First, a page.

What Kind of Role Model Are You?

Months ago, fellow contributor Debbie J. Brown wrote about her role model and the difference it made for her having one. I think it’s awesome that she has someone that she can look to for inspiration, however, that’s not always the case.

We’ve talked a lot about mentors and role models on this site, (here and here for example) and I think there is a reason why. Even though women now have a slight majority in the workplace, we are still vastly under-represented in executive level/management/leadership roles. I’m confident that will change, given time, but I think it is also clear that we keep talking about role models because, as women, we feel we need more of them.

Here’s the problem though: we already have plenty of role models.

They are everywhere – at work, in our families, on the television, and in our communities. Every woman in our lives is a role model in their own way. We can’t help but be influenced by them and learn from them.

The real question we should be asking ourselves is not, “Who are our role models?” but “What kind of role models are they?” Do the women around us encourage our development? Do they want us to succeed? Do they provide us with the right kind of examples to emulate? In what areas of our life do we actually want them to influence? And maybe more importantly, if our role models are the women around us, then aren’t we role models to them as well?

What kind of example are you providing to others?

Personally, I don’t have any one woman, or man for that matter, that I can point to and say they were my role model. So many people have helped shape who I am, in many different ways, for good and bad. Some have been role models if only to know what i should NOT do. And that’s ok. Role models are like the advice they provide – take it all with a grain of salt knowing that no matter their intentions, you need to do what is best for you in the end.

Trust yourself and your own judgment. And if you find yourself not liking the role models that you have, go find some new ones. You’re influenced by them more than you think.

About the Author

Shauna Moerke

Shauna is an HR professional with a diverse work history, a Master's degree, and a PHR certification. She is also a huge geek, social media advocate, and infectious giggler. Besides being a co-founder of the Women of HR she also serves as the current Ringmistress of the Carnival of HR, is the former co-host of the HR Happy Hour blogtalk radio show, and blogs at her own site as the HR Minion.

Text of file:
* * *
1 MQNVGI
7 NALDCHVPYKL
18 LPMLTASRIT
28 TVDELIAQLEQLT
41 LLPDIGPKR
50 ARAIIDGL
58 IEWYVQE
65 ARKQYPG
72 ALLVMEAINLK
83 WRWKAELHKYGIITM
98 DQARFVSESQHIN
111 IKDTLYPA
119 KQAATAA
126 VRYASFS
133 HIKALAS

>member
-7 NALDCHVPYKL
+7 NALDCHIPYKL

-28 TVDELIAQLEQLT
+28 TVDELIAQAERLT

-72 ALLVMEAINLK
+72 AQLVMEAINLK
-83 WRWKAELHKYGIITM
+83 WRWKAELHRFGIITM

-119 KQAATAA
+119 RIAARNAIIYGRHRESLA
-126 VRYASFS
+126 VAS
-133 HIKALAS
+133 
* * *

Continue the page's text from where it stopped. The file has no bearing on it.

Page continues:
7 Comments

Stephanie Kempa

Great post, Shauna. I’ve always felt it’s important to be a role model as a woman in business. Early in my career I found very few women reaching higher levels of responsibility unless that’s all they did in life. Thankfully that has changed a lot.

As a working mom it’s important to me to role model that you can have success in a career and a balanced life – you have to prioritize and constantly balance, but it’s not an either/or choice. People have to see that in action to believe it. When you’re achieving that, you’re automatically role modeling to others.

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Shauna Moerke

Debbie – Thanks to you and all the other great contributors on this site, you are all role models to me. 🙂

Jay – I hope that awareness also forces us to not take the people around us for granted too, thanks for the comment!

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Jay Kuhns

Good post Shauna. I love the concept of role models not only because it challenges us to be aware of others who are effective. But, it forces us to step back and realize that we, as leaders, also serve in that capacity – whether we know it or not. As you said, “What example are we providing to others?”

Well done.

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Debbie

Bravo Shauns, great post.
Many people don’t set out in life thinking of themselves as role models and yet we all have that opportunity every day to pay it forward for others and seek others out. inspiration is a unique quality.

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